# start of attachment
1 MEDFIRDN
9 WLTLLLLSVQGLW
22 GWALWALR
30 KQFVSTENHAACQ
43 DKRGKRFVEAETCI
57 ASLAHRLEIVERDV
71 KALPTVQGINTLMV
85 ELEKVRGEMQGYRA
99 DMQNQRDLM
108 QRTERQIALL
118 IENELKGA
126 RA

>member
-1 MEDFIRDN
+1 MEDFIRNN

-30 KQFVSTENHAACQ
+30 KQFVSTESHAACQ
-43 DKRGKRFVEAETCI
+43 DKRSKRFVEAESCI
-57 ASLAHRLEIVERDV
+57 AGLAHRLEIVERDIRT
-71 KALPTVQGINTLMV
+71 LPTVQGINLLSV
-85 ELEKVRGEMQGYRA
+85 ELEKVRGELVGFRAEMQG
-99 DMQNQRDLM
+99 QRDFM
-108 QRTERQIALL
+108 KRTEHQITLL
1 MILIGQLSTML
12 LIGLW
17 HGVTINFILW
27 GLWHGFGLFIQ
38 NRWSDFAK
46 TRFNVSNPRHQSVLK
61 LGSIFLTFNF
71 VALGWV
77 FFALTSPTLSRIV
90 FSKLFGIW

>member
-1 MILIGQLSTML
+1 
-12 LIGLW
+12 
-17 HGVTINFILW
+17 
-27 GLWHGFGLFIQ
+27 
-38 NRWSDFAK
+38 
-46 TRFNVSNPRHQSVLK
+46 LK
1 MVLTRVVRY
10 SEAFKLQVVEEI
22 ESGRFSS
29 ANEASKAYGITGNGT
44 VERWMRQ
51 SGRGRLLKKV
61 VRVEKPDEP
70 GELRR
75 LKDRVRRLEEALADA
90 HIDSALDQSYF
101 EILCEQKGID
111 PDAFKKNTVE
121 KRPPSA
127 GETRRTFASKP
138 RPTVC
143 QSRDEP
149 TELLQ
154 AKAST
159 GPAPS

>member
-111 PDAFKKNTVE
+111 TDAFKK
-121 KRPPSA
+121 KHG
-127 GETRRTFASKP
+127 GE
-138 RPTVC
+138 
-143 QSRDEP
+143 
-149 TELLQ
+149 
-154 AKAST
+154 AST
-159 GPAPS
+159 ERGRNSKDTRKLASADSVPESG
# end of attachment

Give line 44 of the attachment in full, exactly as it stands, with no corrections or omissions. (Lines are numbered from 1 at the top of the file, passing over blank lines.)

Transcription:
+12 